In this study we investigate whether the importance of accounting information in contracting and communication with shareholders and creditors affects earnings timeliness in publicly disclosed general-purpose financial statements. To operationalize the relationship between timeliness demands and the importance of accounting information to shareholders and creditors, we compare the (asymmetry in) earnings timeliness of public firms with that of private firms. We attribute public versus private firm differences in timeliness to shareholders’ demands when a country’s institutions provide strong investor protection. Similarly, we attribute these differences to creditors’ demands when the institutions provide strong creditor protection. Our analysis of public and private firms in 13 Western European countries suggests that creditors and shareholders have different timeliness demands. In particular, we find that the public versus private firm difference in asymmetric timeliness is not associated with a country’s degree of investor protection but positively associated with a country’s degree of creditor protection. The results further suggest that shareholders demand symmetric rather than asymmetric timeliness. An important implication of our study is that general-purpose financial statements are responsive to creditors’ reporting demands, which contrasts with the idea that these — primarily private — creditors would use special-purpose reports.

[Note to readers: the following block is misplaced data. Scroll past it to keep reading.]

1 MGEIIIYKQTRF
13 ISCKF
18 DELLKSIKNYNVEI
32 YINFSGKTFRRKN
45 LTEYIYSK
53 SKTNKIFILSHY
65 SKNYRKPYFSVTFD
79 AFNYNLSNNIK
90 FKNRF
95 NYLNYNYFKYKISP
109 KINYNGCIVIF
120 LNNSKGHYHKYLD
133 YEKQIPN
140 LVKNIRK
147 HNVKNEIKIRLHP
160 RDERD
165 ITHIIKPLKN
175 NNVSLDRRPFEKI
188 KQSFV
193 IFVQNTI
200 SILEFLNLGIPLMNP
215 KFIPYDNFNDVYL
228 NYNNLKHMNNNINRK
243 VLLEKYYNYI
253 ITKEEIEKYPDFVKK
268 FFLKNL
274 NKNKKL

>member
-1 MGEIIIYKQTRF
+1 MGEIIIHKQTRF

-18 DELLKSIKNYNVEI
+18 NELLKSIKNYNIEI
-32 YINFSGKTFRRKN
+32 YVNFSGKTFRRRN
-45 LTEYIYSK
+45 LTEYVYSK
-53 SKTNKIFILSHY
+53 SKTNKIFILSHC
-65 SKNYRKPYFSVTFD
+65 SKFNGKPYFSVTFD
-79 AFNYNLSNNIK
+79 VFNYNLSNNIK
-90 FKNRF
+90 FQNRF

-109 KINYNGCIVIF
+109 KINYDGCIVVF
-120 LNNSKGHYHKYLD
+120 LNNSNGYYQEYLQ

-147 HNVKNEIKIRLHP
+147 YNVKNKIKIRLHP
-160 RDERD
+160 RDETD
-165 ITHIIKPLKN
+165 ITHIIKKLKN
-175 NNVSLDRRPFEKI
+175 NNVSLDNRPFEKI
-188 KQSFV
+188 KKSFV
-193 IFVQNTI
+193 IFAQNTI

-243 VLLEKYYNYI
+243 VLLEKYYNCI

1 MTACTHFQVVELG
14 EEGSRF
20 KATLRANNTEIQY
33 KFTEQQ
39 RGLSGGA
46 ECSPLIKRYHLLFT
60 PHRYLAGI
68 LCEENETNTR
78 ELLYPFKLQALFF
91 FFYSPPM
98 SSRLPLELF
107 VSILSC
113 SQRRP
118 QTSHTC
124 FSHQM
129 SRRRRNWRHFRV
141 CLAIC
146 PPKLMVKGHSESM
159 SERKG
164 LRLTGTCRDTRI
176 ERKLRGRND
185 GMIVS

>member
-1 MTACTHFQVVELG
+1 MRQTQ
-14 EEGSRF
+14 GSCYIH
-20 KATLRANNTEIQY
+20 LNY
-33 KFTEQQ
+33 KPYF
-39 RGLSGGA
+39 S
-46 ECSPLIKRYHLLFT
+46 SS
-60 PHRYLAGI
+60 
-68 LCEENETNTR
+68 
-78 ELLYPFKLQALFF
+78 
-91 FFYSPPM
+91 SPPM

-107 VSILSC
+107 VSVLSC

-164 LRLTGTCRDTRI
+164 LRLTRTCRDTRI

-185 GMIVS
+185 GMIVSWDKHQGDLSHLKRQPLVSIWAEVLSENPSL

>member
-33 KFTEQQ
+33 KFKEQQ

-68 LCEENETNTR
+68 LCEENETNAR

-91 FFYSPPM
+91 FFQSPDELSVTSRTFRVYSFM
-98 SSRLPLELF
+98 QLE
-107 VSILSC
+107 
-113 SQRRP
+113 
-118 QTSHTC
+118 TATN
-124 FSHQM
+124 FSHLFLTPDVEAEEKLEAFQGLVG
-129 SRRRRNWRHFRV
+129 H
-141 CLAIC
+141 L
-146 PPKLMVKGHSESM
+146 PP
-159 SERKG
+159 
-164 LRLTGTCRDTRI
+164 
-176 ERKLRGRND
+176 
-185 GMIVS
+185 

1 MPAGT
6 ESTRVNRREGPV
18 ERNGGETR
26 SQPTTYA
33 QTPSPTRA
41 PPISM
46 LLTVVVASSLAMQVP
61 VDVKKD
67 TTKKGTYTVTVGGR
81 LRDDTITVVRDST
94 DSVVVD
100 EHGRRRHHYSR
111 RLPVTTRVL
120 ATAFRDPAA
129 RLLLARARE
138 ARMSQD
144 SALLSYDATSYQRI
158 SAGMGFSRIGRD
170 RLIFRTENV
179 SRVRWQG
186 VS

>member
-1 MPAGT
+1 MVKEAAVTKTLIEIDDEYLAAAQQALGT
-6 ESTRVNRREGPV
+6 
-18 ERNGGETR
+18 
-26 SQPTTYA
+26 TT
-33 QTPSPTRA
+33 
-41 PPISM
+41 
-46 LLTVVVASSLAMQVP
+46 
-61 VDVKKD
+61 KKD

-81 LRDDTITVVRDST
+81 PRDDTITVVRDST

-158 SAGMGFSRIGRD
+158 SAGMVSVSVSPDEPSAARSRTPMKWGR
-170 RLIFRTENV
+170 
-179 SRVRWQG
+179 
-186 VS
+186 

|Journal||Contemporary Accounting Research|
|Publication status||Published - 2010|